process, this is called pre-precipitation. Chemicals can also be added during the post-
precipitation process or during what is called co-precipitation.
Organic Precipitants used for heavy metal removal include Dithiocarbamate, Sodium Dimethyl
dithiocarbamate (DTC), Sodium Metabisulfite, Hydrosulfite, and Sodium Bisulfite are commonly
used to precipitate chelated metals in wastewater.
Cleaners and Surfactants are often used to clean surfaces of equipment to remove fats, oils,
greases, and synthetic lubricants. The waste stream becomes chemically emulsified or
mechanically emulsified through excessive pumping and flowing through piping with numerous
turns. Similar to colloidal particulates the emulsified particles are negatively charged repelling
from each other not being able to agglomerate to form larger particles that will separate
through flotation or sedimentation. Cationic polyelectrolyte coagulants such as PolyDADMACs
or EpiDMAs are commonly used to break oily emulsified waste streams. Flocculants are added
to increase the particulates to form a sludge blanket and improve effluent clarity.
5- Odor Control
Wastewater treatment sludges and biosolids are common source of odor control. One of the
primary odors in wastewater treatment is hydrogen sulfide which is commonly referred to as
“rotten egg” odor. Odors can be minimized with masking agents but the best method to
eliminate odors is to identify the source and eliminate the source. Adding sodium hydroxide or
calcium nitrate will increase the pH of septic waters and sludges to destroy the sulfide odors.
As an example, sedimentation clarifiers and dissolved air flotation systems that have excessive
solids can become anaerobic leading to septic odors. Improved maintenance through solids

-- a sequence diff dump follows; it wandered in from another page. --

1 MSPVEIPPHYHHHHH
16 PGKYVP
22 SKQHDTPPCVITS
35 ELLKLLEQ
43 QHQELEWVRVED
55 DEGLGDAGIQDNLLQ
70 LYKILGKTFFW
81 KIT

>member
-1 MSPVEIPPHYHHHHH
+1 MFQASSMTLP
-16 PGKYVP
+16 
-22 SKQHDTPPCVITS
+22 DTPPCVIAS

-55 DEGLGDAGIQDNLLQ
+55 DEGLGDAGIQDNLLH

removal will reduce or eliminate these odors. Oxidizers such as hydrogen peroxide or chlorine
bleach can be used to decompose the odor causing bacteria or materials.
Pathogenic microorganisms thrive in wastewater, making the water dangerous to humans. To
prevent the spread of disease, these microorganisms must be destroyed or removed from the
wastewater. A common, relatively safe, and inexpensive disinfecting chemical is sodium
hypochlorite, hydrogen peroxide, or peracetic acid may be used in wastewater effluents.
Chlorine and ozone may be applied through gas injection for disinfection.
7- Sludge Treatment and Removal
The sludges that have been generated in the treatment processes need to be removed. Sludges
coming from sedimentation clarifiers or dissolved air flotation contain approximately five to ten
percent solids. Sludges must have no free liquids and be at least 25% solids for disposal in
Chemicals such as bentonite clay, lime, and polymers are used to condition the sludge to drive
off water so that the solids can be disposed in the landfill.
Defoamers may need to be applied to wastewater effluents especially those that may contain
elevated concentrations of surfactants. Dissolved Air Flotation units have a tendency to
generate white foam due to residual surfactants in the effluent.
Two common chemical defoamers include oil based defoamers and silicone based defoamers.
Care must be taken not to overdose oil based defoamers in the effluent weir. The oil is a free oil
and may be detected in HEM analyses. This is especially a concern where low FOG/HEM
discharge limitations are enforced.
Silicone based defoamers will not effect oil and grease concentrations in the effluent. Care must
be taken not to overdose silicone based defoamers in the effluent of DAF system. DAF systems
recycle a portion of the effluent back through the aeration pump. If there is an excessive dosage
of defoamer in the effluent, aeration and sludge blanket may be negatively affected.